Great examples in the use and placement of rocks in the Hardscape. Certainly a huge investment for sure, but if done correctly and using the RIGHT plants, you can create a private theme that will bring joy to your garden hideaway which will create the illusion of escape and add great value to the home. Take a look at this UN-Swedish-like example below.
These features were in Göteborg Botanical Gardens. But here's some advice for folks actually living in warmer climates. Even when someone does a great job of placement with just the right shapes and sizes in a theme, the biggest mistakes I see in the use of rocks is folks not having the slightest clue of what plants to use so as not to hide or overwhelm those kool features you wanted to highlight in your hardscape in the first place. One plant I actually do like in many situations, but when neglected will totally bury your rockscape is the beautiful insect attracting flowering plant Lantana.
A prime example is the house at the very bottom of my Mum's street on the corner of Pepper Drive and Marlinda in El Cajon CA. That corner planter had some large granite boulders placed there if I remember, but as a result of neglect the Lantana has mounded up so high with alot of dead dry material underneath that the plant is a complete mass of material the size of a pickup truck. No sign that boulders were ever present. Take a look at the plants they used here at the Botanical Gardens which simply accent and compliment the rock features.
|Dwarf variety of a Varigated Yucca|
Another area of this Botanical Garden that incorporated unique slab or slate type of boulders with a block rectangular shape was under these Oak & Elm Trees for use as natural benches. Once again the choices of rock and just the right placement has a natural appeal as if it has always been there.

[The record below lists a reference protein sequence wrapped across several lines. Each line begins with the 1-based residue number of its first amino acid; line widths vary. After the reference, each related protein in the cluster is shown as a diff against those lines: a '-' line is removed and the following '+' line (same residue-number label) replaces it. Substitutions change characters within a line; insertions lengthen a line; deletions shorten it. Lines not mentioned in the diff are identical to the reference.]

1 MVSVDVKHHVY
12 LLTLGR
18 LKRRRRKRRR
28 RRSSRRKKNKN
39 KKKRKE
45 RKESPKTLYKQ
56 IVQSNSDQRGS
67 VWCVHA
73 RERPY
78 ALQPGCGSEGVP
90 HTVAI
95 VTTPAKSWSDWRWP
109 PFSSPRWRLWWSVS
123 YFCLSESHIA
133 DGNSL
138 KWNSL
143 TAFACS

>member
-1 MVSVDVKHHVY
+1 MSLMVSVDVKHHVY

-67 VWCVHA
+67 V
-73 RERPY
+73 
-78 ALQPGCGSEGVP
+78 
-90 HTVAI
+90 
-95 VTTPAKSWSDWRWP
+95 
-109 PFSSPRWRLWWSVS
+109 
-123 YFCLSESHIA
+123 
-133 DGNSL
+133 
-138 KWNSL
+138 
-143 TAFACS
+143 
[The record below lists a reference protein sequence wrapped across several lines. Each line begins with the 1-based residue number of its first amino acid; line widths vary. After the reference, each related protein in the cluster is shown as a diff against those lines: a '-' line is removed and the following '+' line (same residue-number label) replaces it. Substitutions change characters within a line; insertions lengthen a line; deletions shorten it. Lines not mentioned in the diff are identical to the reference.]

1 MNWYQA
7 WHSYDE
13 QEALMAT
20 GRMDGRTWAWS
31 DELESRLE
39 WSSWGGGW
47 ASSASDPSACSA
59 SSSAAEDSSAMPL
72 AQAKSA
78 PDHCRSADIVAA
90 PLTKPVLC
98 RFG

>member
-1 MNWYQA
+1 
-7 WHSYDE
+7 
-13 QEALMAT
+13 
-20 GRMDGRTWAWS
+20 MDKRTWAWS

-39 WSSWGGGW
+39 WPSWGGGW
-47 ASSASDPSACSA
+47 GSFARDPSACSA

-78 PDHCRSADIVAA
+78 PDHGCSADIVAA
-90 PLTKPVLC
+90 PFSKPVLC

|Natural Rock Benches|
|Another angle and look at other slabs incorporated |
into the rest area.
|And yet another angle of the rock rest area|
Some words about boulders, rocks and gravel in the Hardscape. If you're going to do it, then do it right. Don't be satisfied with just some rocks of any kind placed in the garden. If possible go with boulders that will be central pieces and make sure they are the right type of rock geology feature which will fit your theme. Think of the plant community theme you want and definitely know something about the geology of the picturesque area they are native to. Picking the right boulders is an art in it self. It took me several years combing the canyons, washes and Alluvial Fans (Bajadas) around the Coachella Valley for just the right shapes, colours and stone quality before I finally finished my own garden steps in Anza. The example boulders above clearly illustrate that the designer had specifics in mind. You have to be the one that lives with your choices whether you PERSONALLY are involved or you even if you SUB-CONTRACT someone else. By all means do your own personal homework and have a say, it's your investment.
My way of homework for years was spending as much time in nature as possible and taking mental notes. If need be, take photographs of visuals and other scenery that inspires you on the inside. Illustrate scenes that impress you and your taste in what a kool hideaway looks like and think of ways of replicating that in your own urban landscape. I've not only done this with hardscapes involving various rocks, logs and such, but with specific plant features as well. Where do you think Bonsai inspiration came from ? There are countless Bonsai examples everywhere in the wild around the globe.
Tomorrow I'll have some examples of trees and shrubs which thrive here and could pass as their subtropical substitutes or counterparts for native plants elsewhere from warmer climates. Escaping from Temperate & Boreal Forest habitats is a habit of mine, even if it's creating a fantasy of sorts. Creating microclimate Illusions even in such areas as these is definitely possible as the Desert Life theme proves this year.